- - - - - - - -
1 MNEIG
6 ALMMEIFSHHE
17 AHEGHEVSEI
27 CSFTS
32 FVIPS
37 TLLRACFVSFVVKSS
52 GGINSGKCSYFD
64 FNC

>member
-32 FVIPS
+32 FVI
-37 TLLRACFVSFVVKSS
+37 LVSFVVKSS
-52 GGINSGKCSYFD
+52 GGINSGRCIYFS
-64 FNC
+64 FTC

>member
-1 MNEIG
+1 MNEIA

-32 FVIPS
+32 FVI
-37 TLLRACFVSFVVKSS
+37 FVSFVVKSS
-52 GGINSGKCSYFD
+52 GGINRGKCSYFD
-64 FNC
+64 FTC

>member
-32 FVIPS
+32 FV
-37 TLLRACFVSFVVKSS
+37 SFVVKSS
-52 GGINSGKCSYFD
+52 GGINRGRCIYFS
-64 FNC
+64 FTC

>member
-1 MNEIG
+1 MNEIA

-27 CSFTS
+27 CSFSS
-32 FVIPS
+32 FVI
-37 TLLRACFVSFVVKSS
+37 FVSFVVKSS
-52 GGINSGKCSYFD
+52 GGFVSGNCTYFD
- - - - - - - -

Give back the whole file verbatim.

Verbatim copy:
1 MNEIG
6 ALMMEIFSHHE
17 AHEGHEVSEI
27 CSFTS
32 FVIPS
37 TLLRACFVSFVVKSS
52 GGINSGKCSYFD
64 FNC

>member
-32 FVIPS
+32 FVI
-37 TLLRACFVSFVVKSS
+37 LVSFVVKSS
-52 GGINSGKCSYFD
+52 GGINSGRCIYFS
-64 FNC
+64 FTC

>member
-1 MNEIG
+1 MNEIA

-32 FVIPS
+32 FVI
-37 TLLRACFVSFVVKSS
+37 FVSFVVKSS
-52 GGINSGKCSYFD
+52 GGINRGKCSYFD
-64 FNC
+64 FTC

>member
-32 FVIPS
+32 FV
-37 TLLRACFVSFVVKSS
+37 SFVVKSS
-52 GGINSGKCSYFD
+52 GGINRGRCIYFS
-64 FNC
+64 FTC

>member
-1 MNEIG
+1 MNEIA

-27 CSFTS
+27 CSFSS
-32 FVIPS
+32 FVI
-37 TLLRACFVSFVVKSS
+37 FVSFVVKSS
-52 GGINSGKCSYFD
+52 GGFVSGNCTYFD